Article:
So, the flights have been booked, the hotel reservations made; in the first week of April I will be in Bordeaux to taste the 2010 primeurs. How will this vintage stack up against 2009, I wonder?
2009 was a hyped vintage, but to some extent the wines deserved some puffery. Texturally more than anything else they were impressive, rich and dark wines which will be fascinating to revisit over coming years/decades. Some – on the right bank in particular – had perceptible alcohol that gave me cause for concern, but I don’t really think this message from this particular small-time palate has gotten through amongst all the praise from other big-name tasters. These were barrel samples of course – I need to look at the finished wines to see how they finally pan out; this I plan to do at the UGC tasting later this year, and that won’t be the last time. But if some of those right-bankers end up a little big and hot, just remember – you read it here first! Think that’s impossible? I don’t. I remember how hyped 1998 Chateauneuf was; in my tasting of a dozen wines, nearly three years ago now, I called time on the vintage. Too many of the wines turned out to be soupy, raisiny, pruney and hot. I note, looking at internet forum chatter, that many others are now coming round to the same opinion of this once supposedly ‘great’ vintage (and OK, I acknowledge that some are still head-over-heels in love with it too).
Nevertheless 2009 was a well-received vintage. For example, Parker wrote “I do not think I have ever tasted such extraordinary Cabernet Sauvignons”, and dished out a record-breaking 21 (if I remember correctly) score ranges that touched 100. And he adorned a multitude of scores with an asterisk, denoting that the wines in question “had the finest potential of all the offerings I had ever tasted from that estate in nearly 32 years of barrel tasting samples in Bordeaux”. Parker loved 2009. Many chateaux had, to his palate, produced their greatest wines ever.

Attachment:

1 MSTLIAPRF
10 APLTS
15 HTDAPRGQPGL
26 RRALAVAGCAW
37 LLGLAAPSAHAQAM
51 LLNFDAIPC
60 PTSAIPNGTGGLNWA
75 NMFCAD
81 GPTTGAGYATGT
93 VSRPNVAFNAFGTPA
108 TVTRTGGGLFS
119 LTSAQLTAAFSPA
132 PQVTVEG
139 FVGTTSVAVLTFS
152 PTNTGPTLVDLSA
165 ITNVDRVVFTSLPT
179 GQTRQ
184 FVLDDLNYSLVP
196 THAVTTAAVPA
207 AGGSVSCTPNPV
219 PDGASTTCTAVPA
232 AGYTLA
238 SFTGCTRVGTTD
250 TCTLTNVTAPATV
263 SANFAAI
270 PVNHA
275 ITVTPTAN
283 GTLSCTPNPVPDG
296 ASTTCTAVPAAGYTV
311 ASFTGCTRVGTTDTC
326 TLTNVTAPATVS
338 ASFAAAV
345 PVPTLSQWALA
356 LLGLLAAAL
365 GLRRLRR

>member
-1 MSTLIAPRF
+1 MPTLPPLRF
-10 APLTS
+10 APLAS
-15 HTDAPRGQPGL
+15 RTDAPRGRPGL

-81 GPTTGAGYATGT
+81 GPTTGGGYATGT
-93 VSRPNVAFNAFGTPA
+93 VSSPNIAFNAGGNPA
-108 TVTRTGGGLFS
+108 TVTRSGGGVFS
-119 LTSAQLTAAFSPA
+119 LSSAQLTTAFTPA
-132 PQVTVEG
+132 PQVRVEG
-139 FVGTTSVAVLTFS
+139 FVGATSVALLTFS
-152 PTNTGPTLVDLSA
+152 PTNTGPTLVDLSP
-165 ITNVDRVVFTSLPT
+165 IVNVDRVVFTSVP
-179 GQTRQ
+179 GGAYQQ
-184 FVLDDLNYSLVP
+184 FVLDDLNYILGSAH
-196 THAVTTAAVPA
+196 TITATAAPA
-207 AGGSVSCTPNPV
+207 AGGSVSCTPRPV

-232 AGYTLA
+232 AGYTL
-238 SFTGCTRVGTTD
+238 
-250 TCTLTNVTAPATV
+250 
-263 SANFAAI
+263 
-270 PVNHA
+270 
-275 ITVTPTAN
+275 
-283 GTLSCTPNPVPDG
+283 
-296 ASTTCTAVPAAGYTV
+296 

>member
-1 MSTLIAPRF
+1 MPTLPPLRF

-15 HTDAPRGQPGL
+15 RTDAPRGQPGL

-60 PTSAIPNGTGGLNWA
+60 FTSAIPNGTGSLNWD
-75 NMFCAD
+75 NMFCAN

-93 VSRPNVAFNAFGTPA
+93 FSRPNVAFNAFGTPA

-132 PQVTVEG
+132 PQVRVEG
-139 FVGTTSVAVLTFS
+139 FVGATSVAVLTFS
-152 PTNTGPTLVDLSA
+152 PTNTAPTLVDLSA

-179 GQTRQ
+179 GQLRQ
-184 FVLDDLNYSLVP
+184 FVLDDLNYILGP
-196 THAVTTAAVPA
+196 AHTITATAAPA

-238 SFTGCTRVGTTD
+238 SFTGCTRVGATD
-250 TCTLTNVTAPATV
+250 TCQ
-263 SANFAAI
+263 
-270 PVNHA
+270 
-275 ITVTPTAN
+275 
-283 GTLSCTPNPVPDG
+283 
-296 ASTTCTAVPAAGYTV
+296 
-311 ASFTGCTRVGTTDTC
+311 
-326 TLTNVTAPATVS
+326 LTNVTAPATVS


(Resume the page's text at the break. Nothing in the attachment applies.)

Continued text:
But what of 2010? Have you heard the same rumours that I have, that this is an even greater vintage? Now, don’t roll your eyes in disbelief; some of these reports are independent and trustworthy. Read, for instance the words of Neal Martin, who (thanks principally to the need to research his Pomerol book I think) seems to have spent more time in Bordeaux during 2010 than ever:
“With the incipient 2010s lurking over the horizon, primeur neophytes will naturally be totting up their hypothetical profits on their gestating 2009s before shelling out for the “best vintage of the century ever (and I really, really mean it this time.”) The galling thing is: I believe them. I don’t want it to be true. In fact, the Bordelais could do with a catastrophic vintage to bring them down to earth, a ’56 or a ’91 to prick its inflated ego. I guess for now, Mother Nature is inclined to gift them the winning lottery ticket and they are making hay.” (the bolding has been added by me, by the way – Chris)
Not everyone is so positive; more circumspect is Gavin Quinney of Chateau Bauduc, who wrote of 2010 vs. 2009 in this blog post which is worth a read. Nevertheless, whether you focus on those who say 2010 is potentially great, or those who are trying to persuade us that it isn’t, 2010 must surely have something. If we were to plot the range of possibilities for the vintage quality, it does at present still include “could be greater than 2009”.
Which makes me wonder, if 2010 really does turn out to possess that sort of quality, where does the hype machine go from here? How do you rate a vintage higher than 2009, if you have already dished out 21 100-point-inclusive ranges and used asterisks to denote the “best potential” ever? Two asterisks? I will be watching this one with interest. But not before I have tasted the wines for myself of course – and published my own opinions and notes online. Perhaps they won’t be that impressive after all. It may, looking at Gavin’s report, be a rather more mixed and inconsistent vintage than we are currently being led to believe.